Globalisation and Governance: The Challenge of Planetary Public Regulation
Globalisation is not a new phenomenon, but it has now attained unprecedented amplitude, manifested particularly in economic and financial domains. At the same time it is asymetric rather than universal. Deep inequalities are a consequence, accompanied by a major challenge: governance in a context of interdependence.
The inequalities are particularly gripping, says Valaskakis. For not only do we have a divergence between rich and poor that is all the more shocking given the general level of opulence, but also a growing disparity between those who are able to participate in the system and those who are excluded. These extremes are inducing a dangerous fracture.
It is happening amid a sense that we are powerlessness to manage interdependence, reflected, for example, in the planetary ecosystem and global cyberspace.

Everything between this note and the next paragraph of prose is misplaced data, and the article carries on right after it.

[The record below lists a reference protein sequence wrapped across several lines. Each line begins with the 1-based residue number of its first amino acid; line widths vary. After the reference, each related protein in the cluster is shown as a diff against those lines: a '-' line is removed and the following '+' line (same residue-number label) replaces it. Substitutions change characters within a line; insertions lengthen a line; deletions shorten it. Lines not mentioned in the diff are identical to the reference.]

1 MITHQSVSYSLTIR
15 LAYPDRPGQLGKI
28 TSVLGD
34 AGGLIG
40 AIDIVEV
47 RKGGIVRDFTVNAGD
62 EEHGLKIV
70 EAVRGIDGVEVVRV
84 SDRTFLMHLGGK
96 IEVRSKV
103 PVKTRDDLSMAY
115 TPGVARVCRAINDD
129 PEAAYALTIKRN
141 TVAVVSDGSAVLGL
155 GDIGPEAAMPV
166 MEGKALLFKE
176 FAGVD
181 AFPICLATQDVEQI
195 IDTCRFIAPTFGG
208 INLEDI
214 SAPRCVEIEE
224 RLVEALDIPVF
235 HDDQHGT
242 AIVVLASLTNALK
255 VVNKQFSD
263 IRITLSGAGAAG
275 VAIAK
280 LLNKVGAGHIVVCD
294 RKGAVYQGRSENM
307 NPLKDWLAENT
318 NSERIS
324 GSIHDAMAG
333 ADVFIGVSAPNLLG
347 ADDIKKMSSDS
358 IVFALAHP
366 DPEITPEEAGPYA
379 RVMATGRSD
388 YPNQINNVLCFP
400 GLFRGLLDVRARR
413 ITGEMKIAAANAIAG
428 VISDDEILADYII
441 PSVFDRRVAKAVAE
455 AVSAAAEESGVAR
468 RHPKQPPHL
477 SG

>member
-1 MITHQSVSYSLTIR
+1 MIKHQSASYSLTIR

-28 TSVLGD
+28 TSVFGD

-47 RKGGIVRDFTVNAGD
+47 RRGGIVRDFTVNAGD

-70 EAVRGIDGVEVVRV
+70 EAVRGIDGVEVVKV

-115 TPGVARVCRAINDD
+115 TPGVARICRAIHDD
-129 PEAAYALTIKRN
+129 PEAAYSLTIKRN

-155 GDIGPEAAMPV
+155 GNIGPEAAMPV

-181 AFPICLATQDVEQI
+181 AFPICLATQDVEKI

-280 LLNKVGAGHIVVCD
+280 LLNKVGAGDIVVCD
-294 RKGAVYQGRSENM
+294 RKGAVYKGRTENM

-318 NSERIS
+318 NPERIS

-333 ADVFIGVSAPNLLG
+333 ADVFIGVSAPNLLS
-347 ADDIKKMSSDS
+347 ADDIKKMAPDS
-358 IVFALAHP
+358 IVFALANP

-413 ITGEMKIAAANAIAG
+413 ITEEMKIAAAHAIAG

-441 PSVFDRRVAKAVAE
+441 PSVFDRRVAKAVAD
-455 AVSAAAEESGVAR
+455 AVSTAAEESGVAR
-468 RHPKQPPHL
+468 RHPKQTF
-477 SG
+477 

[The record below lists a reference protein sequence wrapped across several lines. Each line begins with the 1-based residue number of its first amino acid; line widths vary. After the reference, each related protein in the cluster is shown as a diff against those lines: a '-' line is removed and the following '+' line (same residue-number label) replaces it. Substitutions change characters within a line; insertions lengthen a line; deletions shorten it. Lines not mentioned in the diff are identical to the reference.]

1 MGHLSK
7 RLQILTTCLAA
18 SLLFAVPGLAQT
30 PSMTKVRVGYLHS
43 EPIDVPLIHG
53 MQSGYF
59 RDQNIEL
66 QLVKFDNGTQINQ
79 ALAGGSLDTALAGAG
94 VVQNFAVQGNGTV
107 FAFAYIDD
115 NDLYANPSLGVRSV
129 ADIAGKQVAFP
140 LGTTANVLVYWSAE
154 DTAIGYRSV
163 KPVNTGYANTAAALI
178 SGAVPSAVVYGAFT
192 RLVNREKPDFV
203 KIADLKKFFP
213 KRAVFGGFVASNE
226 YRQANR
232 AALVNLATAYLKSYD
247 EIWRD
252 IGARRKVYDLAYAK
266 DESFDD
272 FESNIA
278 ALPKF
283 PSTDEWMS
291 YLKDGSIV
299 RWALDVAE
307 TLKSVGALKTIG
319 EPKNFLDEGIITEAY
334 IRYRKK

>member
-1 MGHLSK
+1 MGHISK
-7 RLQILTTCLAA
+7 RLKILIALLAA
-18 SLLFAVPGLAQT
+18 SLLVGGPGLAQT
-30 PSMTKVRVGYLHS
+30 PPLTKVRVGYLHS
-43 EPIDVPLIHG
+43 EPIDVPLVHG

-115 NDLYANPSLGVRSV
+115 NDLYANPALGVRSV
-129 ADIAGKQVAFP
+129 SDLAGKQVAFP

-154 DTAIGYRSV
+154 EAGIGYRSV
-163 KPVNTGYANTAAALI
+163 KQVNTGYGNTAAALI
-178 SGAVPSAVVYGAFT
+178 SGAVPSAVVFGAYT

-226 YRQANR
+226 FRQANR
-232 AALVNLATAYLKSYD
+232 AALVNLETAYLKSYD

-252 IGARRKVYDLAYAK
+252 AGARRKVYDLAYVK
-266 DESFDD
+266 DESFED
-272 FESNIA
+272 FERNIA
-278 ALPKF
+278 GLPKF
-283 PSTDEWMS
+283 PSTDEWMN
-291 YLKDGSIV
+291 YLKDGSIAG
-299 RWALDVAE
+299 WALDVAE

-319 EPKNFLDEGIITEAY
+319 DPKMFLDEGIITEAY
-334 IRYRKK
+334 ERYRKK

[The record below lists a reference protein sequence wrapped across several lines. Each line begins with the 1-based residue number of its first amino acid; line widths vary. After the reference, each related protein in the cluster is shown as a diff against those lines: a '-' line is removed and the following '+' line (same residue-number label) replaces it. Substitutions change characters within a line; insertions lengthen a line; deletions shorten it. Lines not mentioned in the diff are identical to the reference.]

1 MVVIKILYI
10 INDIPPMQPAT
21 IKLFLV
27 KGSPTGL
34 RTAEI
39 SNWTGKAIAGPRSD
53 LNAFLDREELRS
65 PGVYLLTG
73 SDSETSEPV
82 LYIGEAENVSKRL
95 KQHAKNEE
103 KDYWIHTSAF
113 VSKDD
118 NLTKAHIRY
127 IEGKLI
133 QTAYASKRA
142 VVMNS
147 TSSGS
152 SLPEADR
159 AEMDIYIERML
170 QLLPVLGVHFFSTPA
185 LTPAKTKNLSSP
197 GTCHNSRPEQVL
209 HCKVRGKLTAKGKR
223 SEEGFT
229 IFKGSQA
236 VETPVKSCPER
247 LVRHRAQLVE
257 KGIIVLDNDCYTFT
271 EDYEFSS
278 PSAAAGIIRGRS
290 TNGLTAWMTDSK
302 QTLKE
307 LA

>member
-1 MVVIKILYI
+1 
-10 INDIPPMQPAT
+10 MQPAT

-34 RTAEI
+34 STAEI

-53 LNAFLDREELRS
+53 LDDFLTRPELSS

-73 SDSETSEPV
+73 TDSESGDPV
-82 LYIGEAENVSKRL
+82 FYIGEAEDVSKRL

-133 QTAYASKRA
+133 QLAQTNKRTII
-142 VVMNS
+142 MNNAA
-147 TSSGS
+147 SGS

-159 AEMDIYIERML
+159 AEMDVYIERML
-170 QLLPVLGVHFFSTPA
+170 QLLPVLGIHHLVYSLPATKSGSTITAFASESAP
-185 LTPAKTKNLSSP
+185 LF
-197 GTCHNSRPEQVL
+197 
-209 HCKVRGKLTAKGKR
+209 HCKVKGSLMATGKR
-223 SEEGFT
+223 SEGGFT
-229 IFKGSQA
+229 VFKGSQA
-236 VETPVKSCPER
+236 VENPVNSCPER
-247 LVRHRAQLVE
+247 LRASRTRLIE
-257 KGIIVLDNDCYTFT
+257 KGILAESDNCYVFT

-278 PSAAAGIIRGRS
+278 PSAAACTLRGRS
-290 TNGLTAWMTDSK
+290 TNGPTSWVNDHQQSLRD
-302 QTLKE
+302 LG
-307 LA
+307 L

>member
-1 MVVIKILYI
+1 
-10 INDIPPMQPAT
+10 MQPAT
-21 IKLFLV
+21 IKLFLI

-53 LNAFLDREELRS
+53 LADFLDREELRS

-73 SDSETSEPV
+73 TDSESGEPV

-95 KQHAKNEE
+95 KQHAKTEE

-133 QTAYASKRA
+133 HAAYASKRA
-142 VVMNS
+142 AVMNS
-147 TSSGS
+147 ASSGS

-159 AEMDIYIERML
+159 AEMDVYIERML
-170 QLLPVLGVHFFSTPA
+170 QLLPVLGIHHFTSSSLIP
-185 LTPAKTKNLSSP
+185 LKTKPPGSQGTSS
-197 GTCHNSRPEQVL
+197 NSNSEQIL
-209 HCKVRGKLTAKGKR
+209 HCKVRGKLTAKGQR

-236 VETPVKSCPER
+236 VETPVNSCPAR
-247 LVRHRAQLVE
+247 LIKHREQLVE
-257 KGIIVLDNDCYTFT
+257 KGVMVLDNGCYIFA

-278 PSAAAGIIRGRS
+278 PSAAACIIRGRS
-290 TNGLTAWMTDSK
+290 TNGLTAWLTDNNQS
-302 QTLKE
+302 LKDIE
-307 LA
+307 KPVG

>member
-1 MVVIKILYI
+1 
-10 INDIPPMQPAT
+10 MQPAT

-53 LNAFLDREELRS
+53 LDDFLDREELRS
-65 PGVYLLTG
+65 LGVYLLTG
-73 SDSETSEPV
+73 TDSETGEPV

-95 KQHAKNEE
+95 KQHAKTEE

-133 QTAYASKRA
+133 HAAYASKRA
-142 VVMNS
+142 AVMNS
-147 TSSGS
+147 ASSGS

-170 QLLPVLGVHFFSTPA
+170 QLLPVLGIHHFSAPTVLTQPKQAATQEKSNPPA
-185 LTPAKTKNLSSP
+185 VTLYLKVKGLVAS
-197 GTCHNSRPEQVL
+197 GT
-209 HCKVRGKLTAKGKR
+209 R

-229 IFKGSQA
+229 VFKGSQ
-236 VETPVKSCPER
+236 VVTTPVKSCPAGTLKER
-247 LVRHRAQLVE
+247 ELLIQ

The author has nonetheless sketched three scenarios to illustrate possible modes of regulation:
- The first of these seems most probable today. It is characterized by the decline of traditional regulatory structures maintained by the state, the rise of transnational, stateless enterprises and the development of a merciless competitive rivalry which must be suicidal in the end.
- The second would be characterized by the creation of mechanisms and institutions of governance on a planetary scale. But, observes the author, intergovernmental institutions form a mosaic of little coherence, paralyzed from the inside.
- The third scenario would be characterized by the adoption of governance systems at the regional (supra-national) level, on an appropriate economic and social scale (and with the reservation that those regions endow themselves with a minimum of protection against external aggression).
This third scenario is the one which permits the best reconciliation of the desirable and the possible. The European Union could put it in place and thus prefigure the creation of regional political spaces, which would then negociate a new planetary order among themselves. Nothing is yet in play, though; everything remains to be done.